22nd Jul 2004, 17:06
Atlanta Driver

Please start counting and tell me how many Brits are based in Iceland???

MOR in 1989 all those in the EU would not have been considered then perhaps which is not the case today which is why the scenario then will not repeat itself today.

22nd Jul 2004, 17:18
I did not mention being based in Iceland in my post now did I?

22nd Jul 2004, 17:55
MOR, you rang a few bells there.

I started in this daft business about that time. I remember 5 interviews and 4 job offers in 3 weeks. I only had 400 hours. I ended up flying a B757 for AE. I was out of work for a year after that fiasco and it has been an uncomfortable roller coaster ever since. I wish I had never bothered.

The pilot shortage was delicious then. Will it be that way again? Well, I dunno.

Then, you could reasonably sit in the right hand seat of any old turbo prop. If you were rubbish the crusty old git next to you could cope. These days it is different. Most newbies have to start on a jet and the entry standards are much, much higher and more expensive to boot.

The supply is different. Jag mates excepted there is not the exodus from the military. Also, it is much easier to get a job in Blighty if you are not a British National. Air UK excepted, you were generally British those days.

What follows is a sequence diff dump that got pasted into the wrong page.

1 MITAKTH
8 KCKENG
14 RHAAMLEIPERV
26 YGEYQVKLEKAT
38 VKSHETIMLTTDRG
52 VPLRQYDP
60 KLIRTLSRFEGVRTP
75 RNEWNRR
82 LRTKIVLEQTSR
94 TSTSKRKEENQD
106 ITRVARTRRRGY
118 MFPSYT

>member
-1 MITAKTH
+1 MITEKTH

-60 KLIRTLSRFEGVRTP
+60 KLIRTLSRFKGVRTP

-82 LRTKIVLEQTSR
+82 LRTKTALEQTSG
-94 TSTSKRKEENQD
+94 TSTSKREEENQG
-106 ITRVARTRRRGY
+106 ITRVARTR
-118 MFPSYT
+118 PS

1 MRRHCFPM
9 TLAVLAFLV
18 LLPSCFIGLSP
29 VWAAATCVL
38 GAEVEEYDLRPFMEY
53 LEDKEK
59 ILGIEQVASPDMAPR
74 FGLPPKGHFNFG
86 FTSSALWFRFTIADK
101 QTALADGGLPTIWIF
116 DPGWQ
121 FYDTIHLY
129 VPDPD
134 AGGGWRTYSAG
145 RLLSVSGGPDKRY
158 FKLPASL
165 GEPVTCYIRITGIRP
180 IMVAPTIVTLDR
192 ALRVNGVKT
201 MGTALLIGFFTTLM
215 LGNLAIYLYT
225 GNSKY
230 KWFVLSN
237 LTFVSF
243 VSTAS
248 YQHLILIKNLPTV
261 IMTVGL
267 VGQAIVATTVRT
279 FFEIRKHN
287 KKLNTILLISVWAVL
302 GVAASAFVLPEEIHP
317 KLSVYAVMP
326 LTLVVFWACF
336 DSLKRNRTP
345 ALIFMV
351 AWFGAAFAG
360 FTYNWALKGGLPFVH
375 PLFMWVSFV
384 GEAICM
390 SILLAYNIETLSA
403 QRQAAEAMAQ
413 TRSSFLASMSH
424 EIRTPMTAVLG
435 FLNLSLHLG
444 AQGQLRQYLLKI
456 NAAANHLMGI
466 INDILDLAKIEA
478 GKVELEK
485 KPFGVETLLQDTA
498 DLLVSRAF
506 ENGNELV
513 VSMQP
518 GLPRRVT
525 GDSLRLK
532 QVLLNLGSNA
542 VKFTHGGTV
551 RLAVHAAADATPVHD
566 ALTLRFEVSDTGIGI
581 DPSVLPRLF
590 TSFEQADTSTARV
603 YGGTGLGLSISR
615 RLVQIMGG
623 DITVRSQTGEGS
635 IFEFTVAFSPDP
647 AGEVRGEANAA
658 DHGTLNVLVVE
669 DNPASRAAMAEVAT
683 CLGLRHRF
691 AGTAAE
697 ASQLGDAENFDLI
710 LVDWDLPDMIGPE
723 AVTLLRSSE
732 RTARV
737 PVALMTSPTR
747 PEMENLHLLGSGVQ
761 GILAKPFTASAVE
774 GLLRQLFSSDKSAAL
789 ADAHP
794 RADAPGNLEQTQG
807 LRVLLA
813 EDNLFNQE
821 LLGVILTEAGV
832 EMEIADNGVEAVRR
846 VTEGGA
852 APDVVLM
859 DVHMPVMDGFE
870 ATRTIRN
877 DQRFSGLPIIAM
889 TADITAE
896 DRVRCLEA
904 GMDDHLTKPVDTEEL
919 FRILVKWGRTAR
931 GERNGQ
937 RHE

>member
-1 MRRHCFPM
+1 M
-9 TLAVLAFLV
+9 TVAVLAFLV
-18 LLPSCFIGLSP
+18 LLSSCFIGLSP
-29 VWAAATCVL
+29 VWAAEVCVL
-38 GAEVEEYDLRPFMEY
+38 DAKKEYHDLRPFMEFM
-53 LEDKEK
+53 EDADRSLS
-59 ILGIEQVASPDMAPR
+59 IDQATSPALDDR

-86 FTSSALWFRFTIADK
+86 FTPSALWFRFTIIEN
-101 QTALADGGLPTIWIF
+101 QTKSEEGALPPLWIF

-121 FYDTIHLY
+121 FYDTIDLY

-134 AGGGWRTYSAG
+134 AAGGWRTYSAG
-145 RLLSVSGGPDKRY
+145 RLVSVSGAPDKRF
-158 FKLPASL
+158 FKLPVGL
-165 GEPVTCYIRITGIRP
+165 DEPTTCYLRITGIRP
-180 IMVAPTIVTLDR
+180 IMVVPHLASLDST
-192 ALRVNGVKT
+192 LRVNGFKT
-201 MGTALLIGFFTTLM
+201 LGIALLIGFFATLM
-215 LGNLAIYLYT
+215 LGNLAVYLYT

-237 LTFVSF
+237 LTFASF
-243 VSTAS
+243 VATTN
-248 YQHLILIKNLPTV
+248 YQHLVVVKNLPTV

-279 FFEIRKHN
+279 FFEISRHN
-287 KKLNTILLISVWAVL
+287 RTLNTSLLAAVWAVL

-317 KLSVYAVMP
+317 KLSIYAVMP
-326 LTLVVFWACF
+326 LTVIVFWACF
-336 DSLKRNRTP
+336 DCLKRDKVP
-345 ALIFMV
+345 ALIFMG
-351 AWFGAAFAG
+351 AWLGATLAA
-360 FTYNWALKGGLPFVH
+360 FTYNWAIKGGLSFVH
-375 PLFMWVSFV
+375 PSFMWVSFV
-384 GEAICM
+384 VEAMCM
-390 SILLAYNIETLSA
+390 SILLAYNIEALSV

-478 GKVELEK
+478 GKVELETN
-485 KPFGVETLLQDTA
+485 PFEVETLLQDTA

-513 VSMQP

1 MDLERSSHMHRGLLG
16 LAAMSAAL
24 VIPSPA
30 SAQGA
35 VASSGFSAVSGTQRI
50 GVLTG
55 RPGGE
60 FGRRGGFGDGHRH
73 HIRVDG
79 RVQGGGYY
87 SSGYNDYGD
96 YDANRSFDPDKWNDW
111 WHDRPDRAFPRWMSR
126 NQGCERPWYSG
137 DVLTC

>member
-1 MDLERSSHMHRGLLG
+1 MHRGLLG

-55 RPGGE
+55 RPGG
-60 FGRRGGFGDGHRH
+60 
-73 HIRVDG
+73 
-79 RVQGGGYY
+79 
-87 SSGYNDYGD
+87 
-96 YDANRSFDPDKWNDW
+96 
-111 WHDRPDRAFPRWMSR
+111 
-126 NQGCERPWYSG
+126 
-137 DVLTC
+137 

The bottom line for an entry pilot is higher, the airlines have to plan a little bit further ahead and the supply is more diverse.

It is harder to predict, but I don't think we will see an acute shortage again.

Just my twopence worth.

23rd Jul 2004, 16:39
I'm intrigued by WWW's figure of 2000 pilots looking for work! This would represent over 10% of all UK licence holders, which doesn't sound right to me.
I suspect that this figure is the from the same source that similar ones have come before, the CAA's statistics. However, you have to know how they compile them - you appear as "unemployed" if you a valid professional licence but are not listed on any company's AOC.
This means that the following categories count as "unemployed":
-All flying instructors (and they're not all chasing the airline dream)
-All private/corporate bizjet drivers
-Everyone working abroad